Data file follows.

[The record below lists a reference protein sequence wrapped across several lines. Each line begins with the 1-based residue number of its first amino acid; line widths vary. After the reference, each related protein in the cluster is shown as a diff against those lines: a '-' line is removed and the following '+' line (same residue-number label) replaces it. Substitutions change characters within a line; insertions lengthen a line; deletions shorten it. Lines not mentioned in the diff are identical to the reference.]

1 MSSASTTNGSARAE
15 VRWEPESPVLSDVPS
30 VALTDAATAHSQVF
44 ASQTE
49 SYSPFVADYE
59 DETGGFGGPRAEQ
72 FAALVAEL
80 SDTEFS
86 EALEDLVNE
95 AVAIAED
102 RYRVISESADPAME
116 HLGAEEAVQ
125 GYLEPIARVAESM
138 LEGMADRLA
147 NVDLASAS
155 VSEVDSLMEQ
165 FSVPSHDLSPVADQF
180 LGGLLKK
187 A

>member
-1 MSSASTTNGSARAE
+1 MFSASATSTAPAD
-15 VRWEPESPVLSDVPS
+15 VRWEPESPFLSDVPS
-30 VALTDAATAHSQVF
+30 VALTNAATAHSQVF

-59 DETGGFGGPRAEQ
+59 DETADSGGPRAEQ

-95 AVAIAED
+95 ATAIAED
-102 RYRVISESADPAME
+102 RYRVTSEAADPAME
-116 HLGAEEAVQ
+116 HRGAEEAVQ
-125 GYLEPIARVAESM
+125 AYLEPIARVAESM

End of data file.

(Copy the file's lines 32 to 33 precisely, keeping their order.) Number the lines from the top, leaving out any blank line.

-102 RYRVISESADPAME
+102 RYRVTSEAADPAME